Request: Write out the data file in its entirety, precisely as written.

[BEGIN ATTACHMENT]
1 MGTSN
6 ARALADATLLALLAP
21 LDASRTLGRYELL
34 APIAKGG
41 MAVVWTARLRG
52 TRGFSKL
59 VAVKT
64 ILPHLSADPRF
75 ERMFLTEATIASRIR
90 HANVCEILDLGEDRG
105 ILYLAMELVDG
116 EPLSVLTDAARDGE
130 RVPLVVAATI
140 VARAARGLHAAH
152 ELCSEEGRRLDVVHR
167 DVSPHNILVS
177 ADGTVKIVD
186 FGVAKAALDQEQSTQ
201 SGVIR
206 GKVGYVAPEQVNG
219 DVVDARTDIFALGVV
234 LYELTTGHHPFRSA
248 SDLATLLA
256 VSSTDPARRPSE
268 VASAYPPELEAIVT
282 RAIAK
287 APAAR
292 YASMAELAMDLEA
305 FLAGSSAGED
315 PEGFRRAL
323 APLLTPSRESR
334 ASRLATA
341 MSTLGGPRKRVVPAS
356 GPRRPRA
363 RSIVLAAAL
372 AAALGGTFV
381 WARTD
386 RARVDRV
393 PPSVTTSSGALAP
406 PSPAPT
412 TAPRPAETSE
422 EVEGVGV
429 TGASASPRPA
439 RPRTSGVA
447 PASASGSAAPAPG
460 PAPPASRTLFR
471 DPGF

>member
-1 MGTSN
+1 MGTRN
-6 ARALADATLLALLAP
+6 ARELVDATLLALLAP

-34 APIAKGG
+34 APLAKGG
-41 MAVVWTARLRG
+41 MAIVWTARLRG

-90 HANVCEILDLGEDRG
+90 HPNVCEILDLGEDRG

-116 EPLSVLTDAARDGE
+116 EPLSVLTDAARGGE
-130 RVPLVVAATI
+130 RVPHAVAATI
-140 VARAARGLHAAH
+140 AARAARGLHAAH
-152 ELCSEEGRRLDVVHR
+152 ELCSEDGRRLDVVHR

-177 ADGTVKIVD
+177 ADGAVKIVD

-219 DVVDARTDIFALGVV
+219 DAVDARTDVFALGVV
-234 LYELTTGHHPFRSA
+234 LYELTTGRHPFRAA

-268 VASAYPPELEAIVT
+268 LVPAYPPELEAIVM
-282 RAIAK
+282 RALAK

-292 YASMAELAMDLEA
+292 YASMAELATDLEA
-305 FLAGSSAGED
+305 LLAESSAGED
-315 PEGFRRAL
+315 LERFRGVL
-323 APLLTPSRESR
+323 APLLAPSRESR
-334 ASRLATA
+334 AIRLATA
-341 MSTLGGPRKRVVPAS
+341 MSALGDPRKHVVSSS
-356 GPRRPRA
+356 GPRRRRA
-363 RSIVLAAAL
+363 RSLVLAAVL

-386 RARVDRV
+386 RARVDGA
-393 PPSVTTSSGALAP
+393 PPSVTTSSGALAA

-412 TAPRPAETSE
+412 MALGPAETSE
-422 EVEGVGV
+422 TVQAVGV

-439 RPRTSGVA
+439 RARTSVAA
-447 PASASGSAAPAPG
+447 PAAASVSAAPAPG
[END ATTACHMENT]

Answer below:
1 MGTSN
6 ARALADATLLALLAP
21 LDASRTLGRYELL
34 APIAKGG
41 MAVVWTARLRG
52 TRGFSKL
59 VAVKT
64 ILPHLSADPRF
75 ERMFLTEATIASRIR
90 HANVCEILDLGEDRG
105 ILYLAMELVDG
116 EPLSVLTDAARDGE
130 RVPLVVAATI
140 VARAARGLHAAH
152 ELCSEEGRRLDVVHR
167 DVSPHNILVS
177 ADGTVKIVD
186 FGVAKAALDQEQSTQ
201 SGVIR
206 GKVGYVAPEQVNG
219 DVVDARTDIFALGVV
234 LYELTTGHHPFRSA
248 SDLATLLA
256 VSSTDPARRPSE
268 VASAYPPELEAIVT
282 RAIAK
287 APAAR
292 YASMAELAMDLEA
305 FLAGSSAGED
315 PEGFRRAL
323 APLLTPSRESR
334 ASRLATA
341 MSTLGGPRKRVVPAS
356 GPRRPRA
363 RSIVLAAAL
372 AAALGGTFV
381 WARTD
386 RARVDRV
393 PPSVTTSSGALAP
406 PSPAPT
412 TAPRPAETSE
422 EVEGVGV
429 TGASASPRPA
439 RPRTSGVA
447 PASASGSAAPAPG
460 PAPPASRTLFR
471 DPGF

>member
-1 MGTSN
+1 MGTRN
-6 ARALADATLLALLAP
+6 ARELVDATLLALLAP

-34 APIAKGG
+34 APLAKGG
-41 MAVVWTARLRG
+41 MAIVWTARLRG

-90 HANVCEILDLGEDRG
+90 HPNVCEILDLGEDRG

-116 EPLSVLTDAARDGE
+116 EPLSVLTDAARGGE
-130 RVPLVVAATI
+130 RVPHAVAATI
-140 VARAARGLHAAH
+140 AARAARGLHAAH
-152 ELCSEEGRRLDVVHR
+152 ELCSEDGRRLDVVHR

-177 ADGTVKIVD
+177 ADGAVKIVD

-219 DVVDARTDIFALGVV
+219 DAVDARTDVFALGVV
-234 LYELTTGHHPFRSA
+234 LYELTTGRHPFRAA

-268 VASAYPPELEAIVT
+268 LVPAYPPELEAIVM
-282 RAIAK
+282 RALAK

-292 YASMAELAMDLEA
+292 YASMAELATDLEA
-305 FLAGSSAGED
+305 LLAESSAGED
-315 PEGFRRAL
+315 LERFRGVL
-323 APLLTPSRESR
+323 APLLAPSRESR
-334 ASRLATA
+334 AIRLATA
-341 MSTLGGPRKRVVPAS
+341 MSALGDPRKHVVSSS
-356 GPRRPRA
+356 GPRRRRA
-363 RSIVLAAAL
+363 RSLVLAAVL

-386 RARVDRV
+386 RARVDGA
-393 PPSVTTSSGALAP
+393 PPSVTTSSGALAA

-412 TAPRPAETSE
+412 MALGPAETSE
-422 EVEGVGV
+422 TVQAVGV

-439 RPRTSGVA
+439 RARTSVAA
-447 PASASGSAAPAPG
+447 PAAASVSAAPAPG